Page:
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‘DAG’ wastes stars (and viewers’ time)

Also, NBC moves ‘Ed’ and ‘Titans’ to new nights

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Generally — like 99 times out of 100 — the key ingredient in television comedy is the writing. Even bad actors can get laughs if the lines they're delivering are funny.

But the new NBC sitcom "DAG" is that one-in-a-hundred exception to the rule. The writing isn't all that great, but stars David Alan Grier ("In Living Color") and Delta Burke ("Designing Women") at least partially make up for the script's failings.

Grier (whose initials, you'll note, are DAG) stars as Secret Service Agent Jerome Daggett. In the opening moments of tonight's pilot episode (8:30 p.m., Ch. 5), Daggett makes a non-fatal but hugely embarrassing mistake. In an effort to protect the president (guest star David Rasche) from an assassination, he tries to jump in front of an assassin's bullet . . . but he leaps in the wrong direction.

Daggett is demoted, at the president's suggestion, to the "B" team — he's put in charge of protecting the first lady, Judith Whitman (Burke). He's not happy about it.

"I'm stuck driving Miss Daisy. It sucks!" he says.

But the first lady is no dummy. As a matter of fact, she's considerably sharper than her dim-bulb husband. And more popular.

As the first couple are greeted by a crowd and cheers erupt, the president exclaims, "They love me!"

"They love me," she says, correcting him. "You're just standing next to me."

And, indeed, as she moves away from him, the cheers stop.

Burke is wonderfully cast as the first lady who helped her husband to the top and was abandoned at some point in the climb.

"Somewhere along the way, they turned me into the wife. And he let them," she says.

And the role of the put-upon, unlucky Agent Daggett was created just for Grier, who worries that the first lady is "treating me like an errand boy instead of the trained professional that I am."

But the rest of the cast isn't exactly great. The other Secret Service agents are cartoon characters — Daggett's best friend, Morton (Mel Jackson), who replaced him as the leader of the "A" team' Pillows (Stephen Dunham), who's sort of a big oaf; and the overzealous Cole (Emmy Laybourne). The worst caricature is the first lady's secretary, Ginger Chin (Lauren Tom), whose character at least borders on an offensive Asian racial stereotype.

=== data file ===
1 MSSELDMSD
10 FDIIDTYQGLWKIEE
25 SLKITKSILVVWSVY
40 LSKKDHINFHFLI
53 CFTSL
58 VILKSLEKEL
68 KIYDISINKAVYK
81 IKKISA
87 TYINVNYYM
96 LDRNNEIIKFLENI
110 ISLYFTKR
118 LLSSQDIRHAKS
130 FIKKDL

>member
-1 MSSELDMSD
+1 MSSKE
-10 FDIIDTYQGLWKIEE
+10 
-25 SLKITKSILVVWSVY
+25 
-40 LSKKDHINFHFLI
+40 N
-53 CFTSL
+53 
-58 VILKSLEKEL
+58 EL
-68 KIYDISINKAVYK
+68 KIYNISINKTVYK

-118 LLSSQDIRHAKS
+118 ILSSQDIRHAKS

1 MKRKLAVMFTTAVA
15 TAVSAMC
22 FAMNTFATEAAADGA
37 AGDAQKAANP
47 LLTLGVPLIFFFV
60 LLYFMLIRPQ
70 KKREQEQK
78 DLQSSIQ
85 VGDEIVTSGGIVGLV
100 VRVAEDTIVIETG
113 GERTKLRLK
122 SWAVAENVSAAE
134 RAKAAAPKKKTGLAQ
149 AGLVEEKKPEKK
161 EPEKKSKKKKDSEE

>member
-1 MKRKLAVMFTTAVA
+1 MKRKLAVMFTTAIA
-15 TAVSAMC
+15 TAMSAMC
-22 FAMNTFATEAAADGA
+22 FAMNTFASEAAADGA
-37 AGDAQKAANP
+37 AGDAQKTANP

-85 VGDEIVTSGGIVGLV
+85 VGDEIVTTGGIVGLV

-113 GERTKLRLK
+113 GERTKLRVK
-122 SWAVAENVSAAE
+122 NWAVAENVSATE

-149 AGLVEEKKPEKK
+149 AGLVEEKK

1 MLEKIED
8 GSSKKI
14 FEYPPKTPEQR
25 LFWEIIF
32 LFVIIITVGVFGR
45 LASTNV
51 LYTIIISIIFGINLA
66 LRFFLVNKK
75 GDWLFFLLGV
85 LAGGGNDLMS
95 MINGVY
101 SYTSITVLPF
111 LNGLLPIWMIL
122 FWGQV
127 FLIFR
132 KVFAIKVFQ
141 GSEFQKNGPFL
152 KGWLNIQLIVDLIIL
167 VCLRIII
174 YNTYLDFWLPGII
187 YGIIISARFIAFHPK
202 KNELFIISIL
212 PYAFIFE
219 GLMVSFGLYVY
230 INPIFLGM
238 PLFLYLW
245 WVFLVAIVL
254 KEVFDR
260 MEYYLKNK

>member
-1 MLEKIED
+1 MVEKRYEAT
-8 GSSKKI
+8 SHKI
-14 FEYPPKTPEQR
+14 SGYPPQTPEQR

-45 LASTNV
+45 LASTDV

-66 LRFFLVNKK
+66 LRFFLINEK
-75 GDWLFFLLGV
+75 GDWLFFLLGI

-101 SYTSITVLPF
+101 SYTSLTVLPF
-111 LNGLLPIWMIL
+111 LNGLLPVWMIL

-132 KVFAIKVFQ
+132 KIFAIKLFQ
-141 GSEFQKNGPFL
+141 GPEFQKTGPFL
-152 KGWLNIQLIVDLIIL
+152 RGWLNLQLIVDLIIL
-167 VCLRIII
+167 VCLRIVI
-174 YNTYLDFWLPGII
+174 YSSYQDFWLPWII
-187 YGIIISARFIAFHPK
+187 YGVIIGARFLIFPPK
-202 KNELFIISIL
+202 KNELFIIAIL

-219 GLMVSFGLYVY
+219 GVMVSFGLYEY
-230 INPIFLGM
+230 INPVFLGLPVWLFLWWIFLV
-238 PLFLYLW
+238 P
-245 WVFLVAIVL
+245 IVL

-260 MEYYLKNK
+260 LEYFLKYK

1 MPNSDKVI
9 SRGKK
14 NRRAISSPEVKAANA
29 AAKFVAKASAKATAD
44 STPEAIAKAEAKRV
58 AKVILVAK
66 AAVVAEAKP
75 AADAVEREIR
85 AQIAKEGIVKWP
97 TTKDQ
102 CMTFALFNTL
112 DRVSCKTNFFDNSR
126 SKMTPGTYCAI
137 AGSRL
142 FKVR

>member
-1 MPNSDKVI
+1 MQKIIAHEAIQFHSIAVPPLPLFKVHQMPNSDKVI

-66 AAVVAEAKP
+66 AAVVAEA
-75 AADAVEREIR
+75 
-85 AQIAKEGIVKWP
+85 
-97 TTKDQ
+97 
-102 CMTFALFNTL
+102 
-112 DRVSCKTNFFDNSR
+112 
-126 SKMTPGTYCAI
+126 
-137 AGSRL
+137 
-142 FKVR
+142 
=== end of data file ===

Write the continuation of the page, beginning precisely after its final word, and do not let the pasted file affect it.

Oh, Rasche is fine, but he'll be appearing only occasionally as the president. And the president and first lady's daughter, Camilla (Lea Moreno Young) — a teenager who recently made the prime minister of Canada cry — has possibilities.

But the real weak link is the writing. The best that creators/executive producers/writers Jack Burditt, Eileen Conn and Andy Gordon can come up with isn't real good, and it can be real bad.

Like we're supposed to think it's funny that one of the Secret Service agents can't find his gone. And we're supposed to laugh when, upon entering the scene, another agent says, "Seriously, I'm telling you, that's where they keep Kennedy's brain."

Or when Daggett is carrying the first lady's dog, he says to the animal, "If you don't urinate on me I won't urinate on you."

Whoa — that's hilarious, isn't it?

Grier and Burke — not to mention the audience — deserve better than "DAG."

NBC CHANGES: NBC, which is off to a somewhat less-than-spectacular start to the current television season, has announced changes on three nights and the shifting of two of its new hours — "Ed" and "Titans."

(Two shows that couldn't be more different — a smart, snappy hourlong comedy and a retro-campy prime-time soap.)

Beginning the first week of December, "Ed" shifts from Sundays at 7 p.m. to Wednesdays at 7 p.m. Its ratings haven't been bad on Sundays — and its demos have been pretty good — but the return of "The Simpsons" and "Malcolm in the Middle" cut into its younger viewers.

For the moment, at least, Wednesday does look like a better spot for "Ed." And, while network programmers are given to sometimes hysterical hyperbole, it's hard to argue with NBC Entertainment President Garth Ancier, who said, "This is a show that fits perfectly with 'The West Wing' and 'Law & Order' and will provide viewers with one of the best nights of television, start-to-finish, on any network in recent memory."

The one thing to remember, however, is that this might not be such a great spot for long — there's no official word from CBS yet, but that network might put "Survivor" on Wednesdays at 7 p.m. in February.

NBC is also moving "Titans" from Wednesdays at 7 p.m. to Mondays at 7 p.m., the thinking apparently being that that's a timeslot where "Melrose Place" prospered for years.

(The network previously yanked the two shows that aired from 7-8 p.m. on Mondays off the schedule — "Daddio" is on hiatus and "Tucker" has been axed.)

On Sunday, Dec. 10, "World's Most Amazing Videos" returns to NBC's schedule at 6 p.m., and the Sunday edition of "Dateline" slides back an hour to 7 p.m.


E-mail: pierce@desnews.com